According to the Centers for Disease Control and Prevention, during 2012, nearly 41 percent of babies born in the U.S. were born to unwed mothers. These babies were not only born to teen mothers, but also to women in their late 20s and 30s who have a long-term partner to whom they are simply not legally married. Regardless of the circumstance, any man who is not married to the mother of his child is advised to take steps to establish paternity.
When a baby is born to unwed parents, parentage and custody matters are not dictated by biology, but rather legal process. Even unwed fathers who are present at a child’s birth and whose name is included on a child’s birth certificate must take additional legal steps to establish parentage.
When a baby is born to an unwed mother, she is automatically awarded sole legal custody. In order for an unwed father to be legally recognized as a child’s father and gain any child custody or visitation rights, he and the mother must both sign and file a document known as a Recognition of Parentage. In cases where parents disagree on the biological father’s identity, the issue can be settled by obtaining a Court Order to complete genetic testing.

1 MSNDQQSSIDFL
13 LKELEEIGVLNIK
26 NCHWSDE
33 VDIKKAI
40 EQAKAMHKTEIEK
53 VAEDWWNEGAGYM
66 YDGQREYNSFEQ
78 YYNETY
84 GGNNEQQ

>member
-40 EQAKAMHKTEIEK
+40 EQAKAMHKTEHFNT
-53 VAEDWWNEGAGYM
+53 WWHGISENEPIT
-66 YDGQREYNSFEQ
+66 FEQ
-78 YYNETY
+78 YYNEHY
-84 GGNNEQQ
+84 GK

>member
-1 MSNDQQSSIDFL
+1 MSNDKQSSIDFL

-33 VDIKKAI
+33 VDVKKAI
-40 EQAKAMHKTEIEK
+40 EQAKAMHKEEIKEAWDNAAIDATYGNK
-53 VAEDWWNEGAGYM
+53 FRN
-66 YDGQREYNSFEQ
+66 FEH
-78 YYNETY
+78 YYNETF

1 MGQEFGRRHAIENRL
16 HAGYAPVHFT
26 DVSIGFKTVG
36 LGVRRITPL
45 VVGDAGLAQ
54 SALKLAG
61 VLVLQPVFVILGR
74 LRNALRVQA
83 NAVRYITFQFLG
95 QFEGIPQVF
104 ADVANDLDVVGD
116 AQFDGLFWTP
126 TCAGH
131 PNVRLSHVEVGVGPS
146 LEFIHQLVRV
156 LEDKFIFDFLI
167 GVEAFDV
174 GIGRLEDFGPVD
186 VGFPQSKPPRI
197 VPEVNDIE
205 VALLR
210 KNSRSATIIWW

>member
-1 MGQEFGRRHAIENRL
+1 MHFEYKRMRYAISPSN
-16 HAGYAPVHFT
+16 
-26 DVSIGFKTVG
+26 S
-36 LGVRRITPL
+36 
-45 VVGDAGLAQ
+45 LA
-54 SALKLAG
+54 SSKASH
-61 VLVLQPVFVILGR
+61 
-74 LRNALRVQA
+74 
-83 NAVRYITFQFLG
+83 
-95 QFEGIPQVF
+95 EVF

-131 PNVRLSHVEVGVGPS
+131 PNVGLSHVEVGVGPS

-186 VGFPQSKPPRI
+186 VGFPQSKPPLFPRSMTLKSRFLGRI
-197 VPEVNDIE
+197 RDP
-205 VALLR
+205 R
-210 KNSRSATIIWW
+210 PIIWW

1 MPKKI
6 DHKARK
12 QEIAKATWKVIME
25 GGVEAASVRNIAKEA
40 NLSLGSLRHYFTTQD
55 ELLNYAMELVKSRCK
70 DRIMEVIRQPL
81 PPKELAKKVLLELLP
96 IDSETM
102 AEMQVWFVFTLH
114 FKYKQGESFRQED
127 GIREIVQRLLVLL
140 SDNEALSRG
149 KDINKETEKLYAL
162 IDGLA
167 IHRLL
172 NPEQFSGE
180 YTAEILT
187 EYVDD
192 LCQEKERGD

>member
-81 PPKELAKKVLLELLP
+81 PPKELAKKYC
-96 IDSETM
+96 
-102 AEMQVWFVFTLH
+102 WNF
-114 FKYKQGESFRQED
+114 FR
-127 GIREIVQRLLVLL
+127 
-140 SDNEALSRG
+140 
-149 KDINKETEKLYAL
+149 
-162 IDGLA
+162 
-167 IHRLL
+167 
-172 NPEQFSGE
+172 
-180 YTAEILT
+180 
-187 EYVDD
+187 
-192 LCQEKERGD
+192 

Even in cases where unwed parents are together or have an amicable relationship, fathers are advised to take steps to establish paternity. Much like couples who are married, a relationship between an unwed couple could end or become contentious and a father who failed to establish paternity would have no legal basis to petition a family court for child custody or visitation rights.
Establishing parentage early on in a child’s life can greatly help a father in obtaining child custody and visitation rights in later years. For unwed fathers who are struggling to gain the right to see and spend time with their child, an attorney who handles child custody matters may be able to assist.
Source: Minnesota Judicial Branch, “Basics on Paternity – Being a “Legal” Father,” 2014